CAMPAIGN CRAFT: CRAFT SECRETS - Going back to bare necessities for the more natural effect/How a ’real’ look was given to Boots’ daring toiletries film. Chris Jenkins reports

By CHRIS JENKINS, campaignlive.co.uk, Friday, 03 October 1997 12:00AM

The cheeky cinema ad for Boots’ Natural Collection toiletries looks like a piece of post-production trickery but, in fact, the director stuck to the ’natural’ theme by shooting as much as possible using ’unproduced’ techniques.

The cheeky cinema ad for Boots’ Natural Collection toiletries looks

like a piece of post-production trickery but, in fact, the director

stuck to the ’natural’ theme by shooting as much as possible using

’unproduced’ techniques.



To the sound of Kate Robbins singing Carioca, the ad features an

audience of grannies sipping tea in a restaurant, while a naked girl

cavorts underwater, pressing parts of her body against the walls of a

giant glass tank. The tagline is ’happy bits, happy self’ and the amount

of bare flesh on show prompted Boots’ agency, St Luke’s, to have the ad

classified by the British Board of Film Classification as a film, rather

than a commercial, to achieve a 12 certificate and reach the desired

audience.



The account director, David Pensell, explains: ’It was conceived as a

piece of cinema, to have a cultish appeal, and you need to see it in the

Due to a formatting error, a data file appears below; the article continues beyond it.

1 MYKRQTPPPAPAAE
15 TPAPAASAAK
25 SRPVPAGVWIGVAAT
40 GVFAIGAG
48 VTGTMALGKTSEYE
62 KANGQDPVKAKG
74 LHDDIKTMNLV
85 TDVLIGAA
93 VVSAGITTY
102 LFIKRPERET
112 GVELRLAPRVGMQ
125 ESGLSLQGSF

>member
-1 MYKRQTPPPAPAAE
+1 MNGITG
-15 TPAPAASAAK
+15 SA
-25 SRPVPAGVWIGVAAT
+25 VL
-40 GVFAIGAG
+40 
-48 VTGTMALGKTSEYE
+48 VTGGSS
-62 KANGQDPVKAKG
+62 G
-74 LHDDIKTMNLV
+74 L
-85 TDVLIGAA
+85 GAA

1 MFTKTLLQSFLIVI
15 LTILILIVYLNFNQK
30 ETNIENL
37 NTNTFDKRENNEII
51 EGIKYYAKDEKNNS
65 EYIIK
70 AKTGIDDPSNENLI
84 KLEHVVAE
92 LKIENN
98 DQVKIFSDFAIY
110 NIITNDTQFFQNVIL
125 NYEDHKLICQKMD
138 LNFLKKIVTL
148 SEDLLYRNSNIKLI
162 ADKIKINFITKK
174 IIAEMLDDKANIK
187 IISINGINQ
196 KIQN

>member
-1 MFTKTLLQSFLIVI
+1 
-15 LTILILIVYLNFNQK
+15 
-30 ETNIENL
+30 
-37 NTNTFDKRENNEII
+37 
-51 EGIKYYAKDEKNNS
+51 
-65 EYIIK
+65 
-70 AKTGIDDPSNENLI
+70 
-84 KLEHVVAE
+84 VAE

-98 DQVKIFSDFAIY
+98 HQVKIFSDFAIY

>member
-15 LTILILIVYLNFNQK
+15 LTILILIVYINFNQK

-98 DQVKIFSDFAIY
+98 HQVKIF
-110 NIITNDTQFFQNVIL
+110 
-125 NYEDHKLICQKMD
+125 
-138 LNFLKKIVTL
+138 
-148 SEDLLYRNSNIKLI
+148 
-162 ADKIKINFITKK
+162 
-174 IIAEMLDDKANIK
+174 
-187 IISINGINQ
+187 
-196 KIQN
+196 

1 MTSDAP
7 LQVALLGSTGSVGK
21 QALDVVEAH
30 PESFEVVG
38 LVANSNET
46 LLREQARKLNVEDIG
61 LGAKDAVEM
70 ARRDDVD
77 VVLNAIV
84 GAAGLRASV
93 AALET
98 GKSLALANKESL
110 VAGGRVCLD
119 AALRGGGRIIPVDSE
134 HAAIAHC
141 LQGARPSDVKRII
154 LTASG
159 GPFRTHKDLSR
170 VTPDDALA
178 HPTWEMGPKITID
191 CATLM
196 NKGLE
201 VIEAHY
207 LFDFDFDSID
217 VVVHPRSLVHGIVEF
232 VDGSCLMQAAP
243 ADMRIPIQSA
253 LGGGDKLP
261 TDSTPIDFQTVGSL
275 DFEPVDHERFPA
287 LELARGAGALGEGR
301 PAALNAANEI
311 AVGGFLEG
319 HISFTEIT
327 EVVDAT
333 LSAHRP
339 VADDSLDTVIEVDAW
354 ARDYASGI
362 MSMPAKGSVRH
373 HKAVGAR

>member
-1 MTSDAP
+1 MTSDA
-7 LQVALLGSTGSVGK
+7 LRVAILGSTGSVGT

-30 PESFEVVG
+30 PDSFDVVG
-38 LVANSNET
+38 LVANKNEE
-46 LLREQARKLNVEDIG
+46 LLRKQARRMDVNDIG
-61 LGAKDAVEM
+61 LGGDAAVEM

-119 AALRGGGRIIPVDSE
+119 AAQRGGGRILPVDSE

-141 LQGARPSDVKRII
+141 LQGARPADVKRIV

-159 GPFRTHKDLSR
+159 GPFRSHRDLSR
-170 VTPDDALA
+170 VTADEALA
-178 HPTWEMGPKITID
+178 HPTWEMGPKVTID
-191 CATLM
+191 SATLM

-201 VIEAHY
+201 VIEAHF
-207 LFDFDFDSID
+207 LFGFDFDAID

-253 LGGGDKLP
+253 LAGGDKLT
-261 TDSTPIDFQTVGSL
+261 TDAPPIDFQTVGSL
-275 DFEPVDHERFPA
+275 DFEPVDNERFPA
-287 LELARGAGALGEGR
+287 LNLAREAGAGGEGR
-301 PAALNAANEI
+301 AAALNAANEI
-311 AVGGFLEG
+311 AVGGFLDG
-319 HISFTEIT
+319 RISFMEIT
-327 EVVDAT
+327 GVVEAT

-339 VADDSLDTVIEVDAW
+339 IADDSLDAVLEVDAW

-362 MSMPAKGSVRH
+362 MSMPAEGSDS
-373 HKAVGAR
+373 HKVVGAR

cinema to get the full effect.’



Written by Tim Hearn and art directed by Kate Stanners, the ad was

produced by James Bretherton and directed by Ringan Ledwidge for Tank

Films. ’Because we wanted to avoid using compositing techniques, we shot

the two main elements together,’ Ledwidge says. ’The girl, Marianne

Melhaus, is a dancer, and followed a choreographed set of movements. She

could stay underwater for several minutes, but it still took two days to

shoot.’



So that the shots of the restaurant and the tank were both properly

exposed, Ben Seresin, the photographer, used a dimming system which

reduced the lighting on the set as the shots zoomed in on the tank. Next

came the technical bit. Ledwidge had shot oils, glycerine, milk and

petrol being agitated by a stirrer. This ’texture’ footage was taken to

Smoke and Mirrors for compositing work by the Flame artist, Jon

Hollis.



’We used a different texture for each product in the Boots range,’

Ledwidge says, ’and since we had shot them at 150 frames per second, we

had the option of altering the speed to match the texture movements to

the model’s own.’



The ad aims to make young women feel good about their bodies, and

certainly did the trick for one girl - the model so impressed a visitor

from a nearby film set that she was offered a part in the new James Bond

movie.



This article was first published on campaignlive.co.uk

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